Proteus syndrome is an overgrowth disorder caused by a mosaic activating AKT1 variant. Hair abnormalities in Proteus syndrome have rarely been reported, and frequencies of such findings have not been elucidated.
To define the types and frequencies of hair findings in individuals with Proteus syndrome.
A cross-sectional study was conducted of individuals with clinical features of Proteus syndrome and a confirmed pathogenic variant in AKT1 evaluated between November 1996 and June 2019 at the National Institutes of Health Clinical Center. Medical records were reviewed for patterning, density, and color of hair on the body and scalp.
Of 45 individuals evaluated, 29 (64%) had asymmetric hypertrichosis on the body. This included unilateral blaschkoid hypertrichotic patches overlying normal skin or epidermal nevi in 16 (36%), unilateral nonblaschkoid hypertrichotic patches in 11 (24%), and unilateral limb hypertrichosis in 10 (22%). Diffuse, scattered, or patchy changes in scalp hair density or color were present in 11 individuals (24%).
The retrospective, observational design, and limited longitudinal follow-up.
Asymmetric variations in hair distribution, thickness, length, and color contribute to the overall mosaic appearance of the skin in Proteus syndrome, an observation that provides novel insights into the role of phosphoinositide 3-kinase (PI3K)-protein kinase B (AKT) signaling in skin appendage development.Le texte complet de cet article est disponible en PDF.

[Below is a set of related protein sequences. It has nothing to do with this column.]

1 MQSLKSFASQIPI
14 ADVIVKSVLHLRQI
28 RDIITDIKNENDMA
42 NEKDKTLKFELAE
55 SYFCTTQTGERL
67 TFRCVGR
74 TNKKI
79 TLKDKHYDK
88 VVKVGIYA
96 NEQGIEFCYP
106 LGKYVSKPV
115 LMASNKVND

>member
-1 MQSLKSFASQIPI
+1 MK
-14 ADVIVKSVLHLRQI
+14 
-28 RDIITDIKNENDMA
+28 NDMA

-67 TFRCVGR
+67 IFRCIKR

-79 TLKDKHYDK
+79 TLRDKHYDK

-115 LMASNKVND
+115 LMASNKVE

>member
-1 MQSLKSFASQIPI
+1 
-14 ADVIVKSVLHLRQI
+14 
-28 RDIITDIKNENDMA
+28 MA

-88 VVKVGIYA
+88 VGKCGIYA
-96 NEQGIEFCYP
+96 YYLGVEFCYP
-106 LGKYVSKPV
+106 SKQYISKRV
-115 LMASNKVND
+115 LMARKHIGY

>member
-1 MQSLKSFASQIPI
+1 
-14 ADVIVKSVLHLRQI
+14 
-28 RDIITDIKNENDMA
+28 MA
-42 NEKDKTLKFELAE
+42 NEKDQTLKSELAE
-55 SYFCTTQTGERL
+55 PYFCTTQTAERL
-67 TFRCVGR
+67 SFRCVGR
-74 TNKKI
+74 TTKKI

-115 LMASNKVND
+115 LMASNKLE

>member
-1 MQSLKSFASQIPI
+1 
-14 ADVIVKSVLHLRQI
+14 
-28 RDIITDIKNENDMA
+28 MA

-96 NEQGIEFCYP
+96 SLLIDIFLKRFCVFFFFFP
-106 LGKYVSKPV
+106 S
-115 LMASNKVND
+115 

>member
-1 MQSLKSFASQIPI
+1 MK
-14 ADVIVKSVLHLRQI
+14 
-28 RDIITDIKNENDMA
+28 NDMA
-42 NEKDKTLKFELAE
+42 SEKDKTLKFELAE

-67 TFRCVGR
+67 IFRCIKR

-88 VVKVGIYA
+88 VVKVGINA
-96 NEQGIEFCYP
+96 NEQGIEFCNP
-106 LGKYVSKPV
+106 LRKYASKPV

Key words : AKT, AKT1, Blaschko lines, hair, hair follicles, hypertrichosis, mosaicism, Proteus syndrome
Abbreviations used : AKT, PI3K
| Funding sources: This study was funded by the Intramural Research Program of the National Human Genome Research Institute (NHGRI) at the National Institutes of Health (NIH), grant HG-200388-04. This research was also made possible by the NIH Medical Research Scholars Program, a public-private partnership supported jointly by the NIH and generous contributions to the Foundation for the NIH from the Doris Duke Charitable Foundation, the American Association for Dental Research, the Colgate-Palmolive Company, Genentech, and other private donors. For a complete list, visit the Foundation website at www.fnih.org.
| Conflicts of interest: None disclosed.
| Portions of this work were presented at the 2019 Annual Southeastern Pediatric Research Conference, Atlanta, Georgia, June 10, 2019, and at the 44th Annual Meeting of the Society for Pediatric Dermatology, Austin, Texas, July 11-14, 2019.
| Disclaimer: The opinions and assertions expressed herein are those of the authors and do not reflect the official policy or position of the Uniformed Services University, the Department of Defense, or the National Institutes of Health.
| IRB approval status: Each study participant (or their parent, if a minor) provided written informed consent under the protocol 94-HG-0132, which was approved by the National Human Genome Research Institute (NHGRI) Institutional Review Board at the National Institutes of Health.
| Reprints not available from the authors.